It is not difficult to understand this silent, latent support of religious groups to the insurgents, but what is hard to grasp is the silence of some of the mainstream political parties, intelligentsia and other opinion-making sectors for a very long time. With very few exceptions, most of the parties remained ambivalent on the issue of religious violence. Some of them took perverse pleasure in watching the Musharraf regime being challenged by religious extremists and their armed fronts. It is not hard to see how political opportunism clouded their judgment on the issue of religious violence and Talibanisation for almost a decade. In building national consensus against militants we lost a lot of time, opportunities and precious lives.

Gladly, things have changed now. There is a general consensus among all the political groups and parties that the TTP militancy must be defeated. The government and the political parties gave fair chance to a negotiated settlement to succeed, but as many skeptics rightly feared they would fail, the only option left was to launch a military operation that is underway now. One remarkable thing that has happened is that the public opinion has turned against the militants and those parties that have apologetically defended them. Operation ‘Zarb-e-Azb’ is not only a military operation but a symbol of national resistance against terrorism and religious extremism.

In understanding the Islamist militancy and thinking of means to defeat it, the starting point is this question: what has gone wrong with our society where religious intolerance, hatred and conflict have increased? While being aware of what is happening in Iraq, Syria and Afghanistan and the violent play of religion and sect there, we need to look more closely at our domestic roots of religious conflict and terror groups. We need to raise this question: did religious violence in Pakistan start after the Americans intervened in Afghanistan and removed the Taliban from power? Not really. The sectarian conflict, perhaps the worst in our history, that continues to simmer and burst out occasionally, started in the early 1980s. The sectarian militias are still with us, lying low, and camouflaged. We have a great responsibility to develop nationalist narratives and make our society realize the dangers of this disguised enemy. Indifferent social attitudes toward religious violence have allowed Talibanisation to grow, taking a form of insurgency.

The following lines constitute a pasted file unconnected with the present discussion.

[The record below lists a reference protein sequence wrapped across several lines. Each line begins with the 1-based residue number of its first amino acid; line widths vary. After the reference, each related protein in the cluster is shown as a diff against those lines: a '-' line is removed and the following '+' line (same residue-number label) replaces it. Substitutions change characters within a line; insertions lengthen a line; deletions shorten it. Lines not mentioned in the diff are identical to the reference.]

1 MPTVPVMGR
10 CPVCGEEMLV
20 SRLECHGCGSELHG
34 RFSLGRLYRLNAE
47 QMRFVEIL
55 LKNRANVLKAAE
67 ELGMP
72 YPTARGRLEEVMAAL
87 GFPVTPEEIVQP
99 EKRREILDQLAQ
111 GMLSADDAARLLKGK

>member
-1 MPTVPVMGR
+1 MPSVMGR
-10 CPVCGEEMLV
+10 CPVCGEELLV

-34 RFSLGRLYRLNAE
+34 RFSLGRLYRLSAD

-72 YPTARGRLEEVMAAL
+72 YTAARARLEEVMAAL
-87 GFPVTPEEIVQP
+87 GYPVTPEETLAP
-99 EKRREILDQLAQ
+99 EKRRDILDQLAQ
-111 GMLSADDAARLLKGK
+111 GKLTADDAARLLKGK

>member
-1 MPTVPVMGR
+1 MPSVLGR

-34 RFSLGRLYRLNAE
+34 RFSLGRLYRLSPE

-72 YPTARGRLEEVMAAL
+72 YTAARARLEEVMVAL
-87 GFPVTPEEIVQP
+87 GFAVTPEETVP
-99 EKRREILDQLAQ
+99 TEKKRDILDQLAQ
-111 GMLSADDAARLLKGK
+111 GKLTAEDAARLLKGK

Nothing can be more distorted than the view that the war, our security forces are fighting, is not our war but one undertaken to safeguard others’ interests. This view is put forward only by elements whose interests are tied with the religious extremists and the Taliban, as the latter do not renounce war against the state if it is sanctioned by their religious beliefs. What they do not understand is that armed conflict against the state, no matter what the nature of grievances, is not justifiable under law, reason or even religion.

The civilian government and the security forces have taken the right decision to reassert state authority and regain sovereign control through whatever means necessary in the remain stronghold of militants – North Waziristan. If they were allowed to have their way and end up creating and running mini-states within the Pakistani state, other regions and areas of the country might have seen rise of similar elements. The war our security forces are fighting is our war, a war for the future of Pakistan. The state and the nation have finally made their resolve to counter and eliminate Talibanisation that presents a grave threat to national security.


The writer is an eminent defence/political analyst and regularly contributes in print/electronic media. Presently he is Director General at Institute of Strategic Studies, Islamabad